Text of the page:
So there's an article on CNN Money (link not worth providing) that aims to criticize Apple for suggesting lame solutions for those who feel abandoned because the Xserve is being discontinued and, worse, failing to really convey the message that they understand the concerns of business customers.
For those who care, the Xserve was Apple's attempt to deliver a traditional pizza box or rack server for the enterprise.
Before I go further, please bear in mind that sales estimates have generally run about 10,000 copies per quarter. This is for a company that sells four million Macs, over 14 million iPhones and (at least for this quarter) an unknown number of iPads for the same period.
When you compare the Xserve to those numbers, it becomes abundantly clear that it's an extremely tiny tool in Apple's product arsenal. More to the point, has the Xserve actually expanded Apple's presence in the enterprise, or was it largely used primarily for existing customers in small business and school systems?
It turns out that Apple did better with the Mac mini, even though it is mostly unsuited to traditional rack server needs. At the same time, lots of people have managed to create tiny server farms that do contain loads of Mac minis. For many users, particularly those who simply put them in back rooms or in closets, it's a wonderfully inexpensive product that's fairly easy and powerful enough for smaller networks.
In a regular server environment, the hardware has to be designed for offsite management and easy exchange of components in case of failure. You may have twin power supplies, and live swapping of hard drives so that there's no downtime. With a Mac mini, you'd probably want to set up external FireWire drives for decent performance, and to be able to easily transport them to a replacement unit in case the original fails.
More to the point, even though Xserve sales, according to published reports, remained essentially stagnant for years, Apple's presence in the business world has continued to expand. A main reason is that corporate executives and employees have acquired millions and millions of iPhones and Macs, and now the iPad. Apple has added key features to mobile products, such as remote management, and decent Exchange Server support across the product line.
Sure, maybe a Mac wouldn't be on the radar for a company that just wants a few thousand cheap PC boxes custom configured. Apple can get you all the Macs you want, they might even bend on pricing for large quantities, but you have to select your gear from the standard or limited customization versions. You can't ditch Wi-Fi or a Web cam simply because a company may not require them. But that hasn't stopped IT people from simply opening up new Macs and disabling the unneeded hardware internally, usually be disconnecting or clipping cables. They would be reconneted when the computers are resold.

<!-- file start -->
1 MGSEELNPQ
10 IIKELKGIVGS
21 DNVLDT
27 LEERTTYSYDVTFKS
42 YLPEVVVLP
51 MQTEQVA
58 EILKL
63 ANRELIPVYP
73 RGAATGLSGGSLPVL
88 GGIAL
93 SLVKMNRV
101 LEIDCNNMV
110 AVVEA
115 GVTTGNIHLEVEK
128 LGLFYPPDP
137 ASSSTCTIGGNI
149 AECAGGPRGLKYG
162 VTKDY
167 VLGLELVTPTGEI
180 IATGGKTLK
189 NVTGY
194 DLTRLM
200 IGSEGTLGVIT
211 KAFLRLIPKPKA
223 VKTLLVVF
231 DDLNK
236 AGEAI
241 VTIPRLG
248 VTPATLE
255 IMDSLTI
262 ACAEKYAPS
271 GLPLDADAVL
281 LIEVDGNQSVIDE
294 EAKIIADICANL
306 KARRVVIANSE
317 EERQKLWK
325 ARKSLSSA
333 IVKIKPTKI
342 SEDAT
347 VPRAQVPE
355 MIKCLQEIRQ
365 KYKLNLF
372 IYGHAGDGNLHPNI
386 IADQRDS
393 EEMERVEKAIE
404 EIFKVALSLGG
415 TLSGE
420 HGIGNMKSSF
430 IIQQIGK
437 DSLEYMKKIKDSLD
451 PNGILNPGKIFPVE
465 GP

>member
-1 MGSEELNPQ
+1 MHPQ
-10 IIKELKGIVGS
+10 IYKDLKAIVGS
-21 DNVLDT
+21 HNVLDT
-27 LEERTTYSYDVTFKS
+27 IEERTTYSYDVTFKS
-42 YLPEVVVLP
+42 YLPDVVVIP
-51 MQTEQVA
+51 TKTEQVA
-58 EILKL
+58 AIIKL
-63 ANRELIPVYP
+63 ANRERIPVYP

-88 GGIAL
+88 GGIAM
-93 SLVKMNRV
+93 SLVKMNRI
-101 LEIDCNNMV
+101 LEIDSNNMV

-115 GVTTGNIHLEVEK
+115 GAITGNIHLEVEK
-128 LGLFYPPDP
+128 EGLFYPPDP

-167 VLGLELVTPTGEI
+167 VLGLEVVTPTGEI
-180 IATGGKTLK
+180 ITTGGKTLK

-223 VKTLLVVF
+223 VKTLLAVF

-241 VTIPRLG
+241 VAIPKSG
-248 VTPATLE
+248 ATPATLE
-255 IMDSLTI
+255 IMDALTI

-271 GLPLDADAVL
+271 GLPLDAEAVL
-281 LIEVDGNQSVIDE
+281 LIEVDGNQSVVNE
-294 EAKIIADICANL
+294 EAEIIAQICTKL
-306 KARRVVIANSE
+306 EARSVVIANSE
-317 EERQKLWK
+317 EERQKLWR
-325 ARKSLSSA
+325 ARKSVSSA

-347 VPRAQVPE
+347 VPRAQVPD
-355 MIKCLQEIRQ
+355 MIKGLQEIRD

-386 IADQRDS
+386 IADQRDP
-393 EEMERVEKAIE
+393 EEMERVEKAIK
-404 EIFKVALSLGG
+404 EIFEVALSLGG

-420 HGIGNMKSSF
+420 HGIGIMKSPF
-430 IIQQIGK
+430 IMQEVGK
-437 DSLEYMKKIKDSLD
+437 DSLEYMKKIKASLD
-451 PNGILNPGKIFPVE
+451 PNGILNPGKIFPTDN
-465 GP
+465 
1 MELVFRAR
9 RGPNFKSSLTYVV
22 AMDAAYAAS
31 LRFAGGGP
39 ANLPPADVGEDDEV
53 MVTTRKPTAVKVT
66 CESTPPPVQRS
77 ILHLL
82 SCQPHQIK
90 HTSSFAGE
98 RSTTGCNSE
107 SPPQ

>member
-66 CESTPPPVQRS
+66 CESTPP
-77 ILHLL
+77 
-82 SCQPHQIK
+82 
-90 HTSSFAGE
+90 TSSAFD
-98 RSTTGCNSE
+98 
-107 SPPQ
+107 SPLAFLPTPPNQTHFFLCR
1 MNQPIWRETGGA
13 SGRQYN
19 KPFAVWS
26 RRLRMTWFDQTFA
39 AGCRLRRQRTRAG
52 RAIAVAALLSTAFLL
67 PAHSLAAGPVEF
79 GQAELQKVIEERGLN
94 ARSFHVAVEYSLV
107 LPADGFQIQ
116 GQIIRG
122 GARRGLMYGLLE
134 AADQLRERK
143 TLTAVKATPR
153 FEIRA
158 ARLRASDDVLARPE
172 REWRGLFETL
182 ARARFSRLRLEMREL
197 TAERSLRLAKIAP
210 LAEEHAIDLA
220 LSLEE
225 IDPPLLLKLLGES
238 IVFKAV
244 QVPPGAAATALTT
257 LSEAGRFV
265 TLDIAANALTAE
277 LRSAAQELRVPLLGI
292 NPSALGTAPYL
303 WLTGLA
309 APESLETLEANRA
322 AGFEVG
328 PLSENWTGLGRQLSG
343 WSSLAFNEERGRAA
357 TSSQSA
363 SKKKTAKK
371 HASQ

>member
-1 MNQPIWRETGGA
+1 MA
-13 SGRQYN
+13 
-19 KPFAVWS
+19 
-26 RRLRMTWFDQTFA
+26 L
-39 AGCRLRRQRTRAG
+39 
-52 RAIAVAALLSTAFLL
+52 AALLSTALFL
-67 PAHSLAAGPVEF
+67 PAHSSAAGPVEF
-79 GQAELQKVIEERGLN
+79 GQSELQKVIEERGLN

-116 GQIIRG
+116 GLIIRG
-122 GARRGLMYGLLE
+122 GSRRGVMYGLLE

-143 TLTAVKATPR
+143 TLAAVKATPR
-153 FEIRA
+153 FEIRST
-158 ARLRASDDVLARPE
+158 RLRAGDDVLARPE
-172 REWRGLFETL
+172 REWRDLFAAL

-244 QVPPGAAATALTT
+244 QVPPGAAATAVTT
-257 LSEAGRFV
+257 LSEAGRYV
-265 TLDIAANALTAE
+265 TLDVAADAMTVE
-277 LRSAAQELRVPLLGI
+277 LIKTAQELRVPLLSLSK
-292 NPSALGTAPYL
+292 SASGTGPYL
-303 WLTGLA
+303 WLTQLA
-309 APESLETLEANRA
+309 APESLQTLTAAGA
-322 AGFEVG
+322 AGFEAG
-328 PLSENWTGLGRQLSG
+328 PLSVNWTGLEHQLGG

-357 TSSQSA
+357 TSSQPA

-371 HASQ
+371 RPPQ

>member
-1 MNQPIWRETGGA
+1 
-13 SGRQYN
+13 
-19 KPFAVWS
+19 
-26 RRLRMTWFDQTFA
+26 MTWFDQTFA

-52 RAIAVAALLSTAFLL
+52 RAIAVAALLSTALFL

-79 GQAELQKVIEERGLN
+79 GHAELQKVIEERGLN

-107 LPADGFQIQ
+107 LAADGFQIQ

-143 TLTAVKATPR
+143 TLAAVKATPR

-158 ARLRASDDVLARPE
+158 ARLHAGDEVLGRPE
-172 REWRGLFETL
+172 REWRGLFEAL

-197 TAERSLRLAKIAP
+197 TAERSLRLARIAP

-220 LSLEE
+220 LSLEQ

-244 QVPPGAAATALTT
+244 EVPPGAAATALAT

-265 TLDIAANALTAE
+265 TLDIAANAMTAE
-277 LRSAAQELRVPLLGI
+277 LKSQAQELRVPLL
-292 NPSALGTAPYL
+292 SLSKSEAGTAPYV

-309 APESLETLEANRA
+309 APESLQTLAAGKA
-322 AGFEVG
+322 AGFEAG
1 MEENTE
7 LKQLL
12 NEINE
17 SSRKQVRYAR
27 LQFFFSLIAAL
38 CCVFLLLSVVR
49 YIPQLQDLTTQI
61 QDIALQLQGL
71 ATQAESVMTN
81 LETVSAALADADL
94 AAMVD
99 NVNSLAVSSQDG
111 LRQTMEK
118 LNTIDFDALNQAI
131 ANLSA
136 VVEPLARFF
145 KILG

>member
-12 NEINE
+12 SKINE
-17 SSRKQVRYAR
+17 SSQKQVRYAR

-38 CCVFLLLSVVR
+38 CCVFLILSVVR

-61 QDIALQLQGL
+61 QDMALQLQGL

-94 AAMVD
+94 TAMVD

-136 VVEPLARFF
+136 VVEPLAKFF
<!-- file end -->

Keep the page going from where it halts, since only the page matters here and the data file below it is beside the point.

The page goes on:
When all is said and done, however, it doesn't matter. The armchair assassins apparently cannot tolerate Apple's ongoing success going their own way. It's very easy to sit back and put words in a blog or word processor, and pretend you actually know something. It's a lot harder to do research and try to accurately report what's really going on.
With The Night Owl, I readily admit my faults, and that loads of technical matters may be way above my pay grade. Instead, I try to take a realistic approach to what's going on, and not to make criticisms simply because they are provocative, and will generate lots of hits and comments.
Indeed, sometimes you have to look at a blog's comments to see whether someone actually knows what they're doing. Sure there will be pro and con statements, and some are downright dumb. But when all the rancor is directed at the original writer because they are just saying downright stupid things, you'll know that may have been the intention all along, to stir trouble — well, assuming that writer can't do any better.
I'm also troubled by the assumptions that Apple is forever wrong. This sort of treatment has been ongoing for years. At one time, Apple deserved the brickbats, because they screwed up constantly, and they are lucky many of us stuck with them through thick and thin during the lean years.
Yes, we all know that Steve Jobs is temperamental, and no doubt a royal pain to work with. At the same time, he is a brilliant visionary who took a fading company that was on the skids and built it into the number one tech company on the planet.
Not every company gets a second chance at success. Some just fall by the wayside, and many of the tech giants of a couple of decades ago, assuming they're even around, have been reduced to irrelevance.
Some day, no doubt Apple will be the aging dinosaur, ready to be pounced upon and beaten down by a new kid on the block. But wishing for failure isn't going to make it happen any faster.
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